Regarding the pricing of Rift on Kickstarter, for those who aren't familiar with how it works you are free to donate thousands of dollars for your part of the contribution if you choose and if Palmer sets up a tier.

Also keep in mind Palmer will own the rights to a name, thanks in large part to John Carmack, that is getting a lot of attention. That name can then be commoditized in various different ways to allow supporters and fans to hand over cash.


I get that, but dosn't he still set the price for a single unit to be sold at ?
If so, that is the price I was talking about.
What good would it be, if he gave away units, in the hopes of a "Fan" giving a big donation one day.

No need for me to talk about this anyway...
Palmer is much smarter than me. He'll know how to price it correctly.


Wed Jun 06, 2012 9:53 pm
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One Eyed Hopeful

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A couple of questions from a MTBS newbie interested in developing for the RIFT:

- Is the kit spec on the RIFT webpage an all-inclusive list? Will the kit include an option for the "wireless video link" and if so, are there more details on that?
- Is head tracking also included as an option in the kit or will a solution for that be required independently?

Just gathering up as much technical info as I can, so I can get a jump start on developing a game targeting this device while waiting for the Kickstarter to run its course :) Thanks!


Thu Jun 07, 2012 1:21 am
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Cross Eyed!

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Eurogamer has their preview up now.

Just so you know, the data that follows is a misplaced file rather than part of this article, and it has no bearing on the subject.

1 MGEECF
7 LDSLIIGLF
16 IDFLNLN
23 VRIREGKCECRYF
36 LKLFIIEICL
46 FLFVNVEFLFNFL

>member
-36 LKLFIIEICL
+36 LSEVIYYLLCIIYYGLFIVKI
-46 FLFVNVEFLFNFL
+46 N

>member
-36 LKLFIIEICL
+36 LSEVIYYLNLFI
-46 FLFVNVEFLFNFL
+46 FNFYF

Thu Jun 07, 2012 1:34 am
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Cross Eyed!

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Hey blitter,

From what I've been gathering from recent coverage, it sounds like the initial Kickstarter run will probably have one tier that is just the ready-to-assemble RIFT kit and another tier that will bundle a tracker and a copy of Doom 3 BFG. Wireless video and higher resolution displays have been mentioned as possibilities, but it's sounding like that might be a more realistic expectation for a version 2.0 kit.

This is all just a reasoned guess, though, so don't take any of it as Gospel until you hear it from Palmer. :) I imagine things will probably be shifting around quite a bit behind the scenes right up until the Kickstarter is a go.

Hope that helps!


Thu Jun 07, 2012 1:53 am
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One Eyed Hopeful

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Thanks BillRoeske! Assuming that wireless video and head tracking will be necessary as third-party components, what is the status on the development of so-called "Wireless HDMI" technologies? How significant of a hit to latency would there be when applying such technology in combination with head tracking? Are there any numbers / Have there been any experiments done with this yet?